Thursday 5 May 2016, 5.00PM
Speaker(s): Katharine Craik (Oxford Brookes)
Philip Sidney borrowed the vocabulary of anatomisation to remark of poetry that ‘all his kinds are not only in their united forms but in their severed dissections fully commendable’, analysing the features of verse in his Defence of Poesie as though he were considering a man’s ‘parts, kinds, or species’. In this paper, I argue that anatomical vocabulary proved useful to early modern literary theorists not because it facilitated any cool, detached parsing of literary features, but rather because it provided a rich spatial vocabulary, encompassing height and depth, to describe how it feels to immerse oneself in a poem. Printed anatomies were experimenting at this time with how best to realise three-dimensional structures on flat pieces of paper in order to capture life-like human presence. At such moments, when the printed book most closely approximates the occasion of the anatomy itself, the anatomical subject comes surprisingly and vividly alive. Early modern poets were devoting themselves with increasing commitment in the 1590s and early 1600s to theorising through hypotyposis this same illusion: that poetry can step out of the confines of print and paper, and into the world.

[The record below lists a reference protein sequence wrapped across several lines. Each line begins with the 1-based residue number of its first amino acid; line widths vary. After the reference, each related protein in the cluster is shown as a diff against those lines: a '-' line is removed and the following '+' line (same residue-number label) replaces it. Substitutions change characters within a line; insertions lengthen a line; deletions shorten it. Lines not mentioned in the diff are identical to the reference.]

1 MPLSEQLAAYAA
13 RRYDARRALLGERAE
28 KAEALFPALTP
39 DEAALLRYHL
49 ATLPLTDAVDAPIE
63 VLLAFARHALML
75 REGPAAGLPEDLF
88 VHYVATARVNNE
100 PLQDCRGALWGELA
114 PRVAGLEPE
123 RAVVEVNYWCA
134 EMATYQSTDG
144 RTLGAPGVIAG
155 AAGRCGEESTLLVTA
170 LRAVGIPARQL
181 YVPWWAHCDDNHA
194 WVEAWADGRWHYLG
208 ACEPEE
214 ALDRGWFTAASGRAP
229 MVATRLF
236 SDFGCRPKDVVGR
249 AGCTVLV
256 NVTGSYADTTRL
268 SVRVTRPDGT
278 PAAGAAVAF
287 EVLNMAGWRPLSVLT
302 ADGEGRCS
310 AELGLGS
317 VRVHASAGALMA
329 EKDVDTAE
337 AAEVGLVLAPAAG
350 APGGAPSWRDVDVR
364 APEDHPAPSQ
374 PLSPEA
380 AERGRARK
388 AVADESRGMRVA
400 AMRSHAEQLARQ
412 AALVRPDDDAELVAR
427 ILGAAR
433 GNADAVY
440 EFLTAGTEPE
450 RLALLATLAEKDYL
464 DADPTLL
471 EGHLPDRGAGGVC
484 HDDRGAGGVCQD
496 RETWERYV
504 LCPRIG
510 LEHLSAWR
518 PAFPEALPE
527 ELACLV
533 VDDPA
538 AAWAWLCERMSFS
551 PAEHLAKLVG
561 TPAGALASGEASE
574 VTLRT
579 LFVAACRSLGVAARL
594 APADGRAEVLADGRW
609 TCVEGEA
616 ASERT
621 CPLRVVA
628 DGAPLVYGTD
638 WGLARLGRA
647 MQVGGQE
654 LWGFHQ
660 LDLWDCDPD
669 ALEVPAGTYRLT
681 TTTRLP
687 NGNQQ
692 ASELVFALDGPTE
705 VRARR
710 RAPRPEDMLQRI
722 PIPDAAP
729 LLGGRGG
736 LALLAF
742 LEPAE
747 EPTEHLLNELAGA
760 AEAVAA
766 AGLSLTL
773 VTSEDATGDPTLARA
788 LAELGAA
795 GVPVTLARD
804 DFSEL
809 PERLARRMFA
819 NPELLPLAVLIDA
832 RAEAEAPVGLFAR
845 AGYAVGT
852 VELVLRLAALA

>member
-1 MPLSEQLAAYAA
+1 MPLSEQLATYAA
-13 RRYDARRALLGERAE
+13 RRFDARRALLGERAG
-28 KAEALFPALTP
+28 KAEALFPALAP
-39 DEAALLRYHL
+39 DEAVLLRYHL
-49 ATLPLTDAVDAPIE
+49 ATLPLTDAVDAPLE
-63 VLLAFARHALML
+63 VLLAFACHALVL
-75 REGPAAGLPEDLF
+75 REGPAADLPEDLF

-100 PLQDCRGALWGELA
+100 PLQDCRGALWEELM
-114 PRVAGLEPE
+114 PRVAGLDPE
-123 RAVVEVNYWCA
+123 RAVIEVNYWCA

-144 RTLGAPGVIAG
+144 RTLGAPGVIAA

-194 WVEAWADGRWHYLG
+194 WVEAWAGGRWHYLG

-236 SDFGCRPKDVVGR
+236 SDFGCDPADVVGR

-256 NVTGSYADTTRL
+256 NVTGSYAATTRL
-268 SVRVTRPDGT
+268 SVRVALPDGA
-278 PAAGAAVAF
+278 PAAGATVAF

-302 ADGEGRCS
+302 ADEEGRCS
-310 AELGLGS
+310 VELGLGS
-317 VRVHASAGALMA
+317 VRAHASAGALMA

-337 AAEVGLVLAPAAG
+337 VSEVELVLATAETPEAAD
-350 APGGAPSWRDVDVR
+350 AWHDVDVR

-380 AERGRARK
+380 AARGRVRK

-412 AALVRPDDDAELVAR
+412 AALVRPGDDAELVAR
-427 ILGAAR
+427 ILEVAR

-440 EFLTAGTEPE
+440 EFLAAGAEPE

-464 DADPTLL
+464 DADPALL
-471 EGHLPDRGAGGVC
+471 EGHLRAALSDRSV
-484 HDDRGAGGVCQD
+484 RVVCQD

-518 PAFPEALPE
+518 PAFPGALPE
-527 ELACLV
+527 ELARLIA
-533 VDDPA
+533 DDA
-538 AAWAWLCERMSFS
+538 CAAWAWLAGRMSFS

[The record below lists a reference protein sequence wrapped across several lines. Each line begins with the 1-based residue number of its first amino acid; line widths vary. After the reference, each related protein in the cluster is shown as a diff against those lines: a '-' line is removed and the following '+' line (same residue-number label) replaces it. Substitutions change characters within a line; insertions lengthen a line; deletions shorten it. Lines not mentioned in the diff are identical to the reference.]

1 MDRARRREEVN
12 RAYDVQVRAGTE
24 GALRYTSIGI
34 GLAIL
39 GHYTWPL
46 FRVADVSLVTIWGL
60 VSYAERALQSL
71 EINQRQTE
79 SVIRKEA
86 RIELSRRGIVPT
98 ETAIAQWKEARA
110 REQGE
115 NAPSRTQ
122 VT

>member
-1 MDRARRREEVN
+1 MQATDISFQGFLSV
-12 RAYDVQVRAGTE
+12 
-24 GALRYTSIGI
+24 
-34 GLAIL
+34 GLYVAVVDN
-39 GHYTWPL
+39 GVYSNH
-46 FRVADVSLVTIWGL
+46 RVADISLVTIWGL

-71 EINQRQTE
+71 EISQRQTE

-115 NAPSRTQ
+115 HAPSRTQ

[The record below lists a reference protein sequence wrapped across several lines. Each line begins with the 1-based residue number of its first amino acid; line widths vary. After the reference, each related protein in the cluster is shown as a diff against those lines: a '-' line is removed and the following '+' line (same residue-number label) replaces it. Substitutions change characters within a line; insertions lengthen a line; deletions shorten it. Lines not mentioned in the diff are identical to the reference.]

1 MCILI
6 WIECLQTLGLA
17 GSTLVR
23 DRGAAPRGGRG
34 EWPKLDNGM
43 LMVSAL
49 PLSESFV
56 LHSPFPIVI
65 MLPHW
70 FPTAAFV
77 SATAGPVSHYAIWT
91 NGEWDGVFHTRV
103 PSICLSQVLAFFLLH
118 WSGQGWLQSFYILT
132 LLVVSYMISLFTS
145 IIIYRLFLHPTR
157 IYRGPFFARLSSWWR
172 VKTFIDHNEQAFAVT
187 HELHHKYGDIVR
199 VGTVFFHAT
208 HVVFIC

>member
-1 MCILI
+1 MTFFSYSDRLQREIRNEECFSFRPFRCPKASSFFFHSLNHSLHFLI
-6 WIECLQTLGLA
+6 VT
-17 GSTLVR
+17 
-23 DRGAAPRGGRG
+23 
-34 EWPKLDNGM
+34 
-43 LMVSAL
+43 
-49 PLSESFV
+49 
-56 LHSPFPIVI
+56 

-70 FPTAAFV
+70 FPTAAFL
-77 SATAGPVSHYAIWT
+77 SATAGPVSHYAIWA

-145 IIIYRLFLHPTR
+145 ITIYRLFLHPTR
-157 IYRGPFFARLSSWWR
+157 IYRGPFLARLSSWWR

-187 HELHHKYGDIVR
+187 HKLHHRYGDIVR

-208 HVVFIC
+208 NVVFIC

Katharine Craik is Reader in Early Modern Literature at Oxford Brookes University. She is the author of Reading Sensations in Early Modern England (Palgrave, 2007) and editor of Shakespearean Sensations (Cambridge, 2013). She has recently written an opera about the history of sleep with the support of the Wellcome Trust, and is a series editor of Beyond Criticism, a new series of books with Bloomsbury which seeks to explore the interface between critical and creative writing.
Location: Seminar Room BS/008, Berrick Saul Building, University of York Campus West